Swan in Sixty Seconds

This blog post I just stumbled upon really summarises the fantastic swan & bird experience you can have at WWT Welney Reserve this time of year.

Fifty-Two Weeks of Things With Beaks

On the way home from my weekend in Norfolk (Did I mention I’d been to Norfolk??), I decided to pop into the Wildfowl and Wetlands Trust reserve at Welney, situated on the Ouse Washes.  The Washes are the largest area of frequently flooded grazing marsh in Britain and are internationally important for wildfowl.

The purpose of my visit was two-fold: to provide me with a mid-morning tea stop and toilet break and, hopefully, enable me to tick off two new bird species for my 2014 bird list –Whooper and Bewick’s Swans.  Tea, toilet and swans…  Is that three-fold?  Never mind.

The Wildfowl and Wetlands Trust (WWT) is a conservation charity, founded in 1946 by Sir Peter Scott – a celebrated ornithologist, artist, one-time Olympic medallist and only child of Antarctic explorer Robert Scott.  He also designed the original panda logo for the World Wildlife Fund.  Quite a talented…

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This entry was posted in Biodiversity, Delivery Phase, Photography, Theme 1-Water Everywhere, Theme 2-Hidden Heritage, Theme 4-Migration Stories, Wetlands by markatousewasheslps. Bookmark the permalink.

About markatousewasheslps

I am currently coordinating a partnership-led bid to the Heritage Lottery Fund (for a circa £600K Heritage Grant bid) focusing on strengthening the unique yet vulnerable natural heritage in the Cambridgeshire Fens surrounding the Old west River, the new 'New Life on the Old West' project. Until recently I was the Programme Manager for the Ouse Washes Landscape Partnership scheme, leading on the 1-year development and 3-year delivery phases of the Heritage Lottery Fund grant-aided Ouse Washes Landscape Partnership (OWLP) scheme (from Dec 2012 until March 2017), on behalf of and in close cooperation with a wide range of local, regional and national partner organisations. The Ouse Washes LP's portfolio of 51 projects have focused on: conservation works to historic and natural environmental assets; improving community participation & engagement with the landscape and its heritage; increasing access and learning opportunities; and providing more opportunities for training in traditional land management skills. The overall aim has been to leave a long-term legacy for this fascinating and unique landscape, in the process creating tangible improvements to social, economic and environmental aspects of this landscape, its heritage and communities.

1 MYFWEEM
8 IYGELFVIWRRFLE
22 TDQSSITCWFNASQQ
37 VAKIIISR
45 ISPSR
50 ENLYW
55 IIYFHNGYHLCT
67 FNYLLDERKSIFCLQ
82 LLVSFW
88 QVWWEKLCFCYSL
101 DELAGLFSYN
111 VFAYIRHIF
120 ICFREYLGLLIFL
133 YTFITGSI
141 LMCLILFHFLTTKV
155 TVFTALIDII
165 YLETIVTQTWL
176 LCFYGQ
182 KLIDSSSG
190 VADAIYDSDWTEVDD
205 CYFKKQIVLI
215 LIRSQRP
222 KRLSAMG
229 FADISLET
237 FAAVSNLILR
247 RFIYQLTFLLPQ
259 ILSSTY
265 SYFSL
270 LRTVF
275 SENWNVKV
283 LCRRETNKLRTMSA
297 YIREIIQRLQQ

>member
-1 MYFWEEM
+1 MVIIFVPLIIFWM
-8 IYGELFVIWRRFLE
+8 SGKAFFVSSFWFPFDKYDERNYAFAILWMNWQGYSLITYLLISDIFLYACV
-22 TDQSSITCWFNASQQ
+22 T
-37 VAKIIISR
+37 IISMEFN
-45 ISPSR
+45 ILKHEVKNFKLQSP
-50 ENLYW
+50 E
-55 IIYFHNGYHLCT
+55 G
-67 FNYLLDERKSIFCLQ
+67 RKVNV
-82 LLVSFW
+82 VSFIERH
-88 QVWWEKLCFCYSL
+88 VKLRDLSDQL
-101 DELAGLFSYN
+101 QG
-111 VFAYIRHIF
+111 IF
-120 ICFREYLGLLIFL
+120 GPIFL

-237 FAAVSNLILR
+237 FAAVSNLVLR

One thought on “Swan in Sixty Seconds

  1. Hi there. Thanks for re-blogging my post – No-one’s ever done that before! I had a superb day at Welney – It’s in a lovely part of the country and it’s great to know that the Ouse Washes Partnership is looking after the area for the benefit of wildlife and local communities alike.

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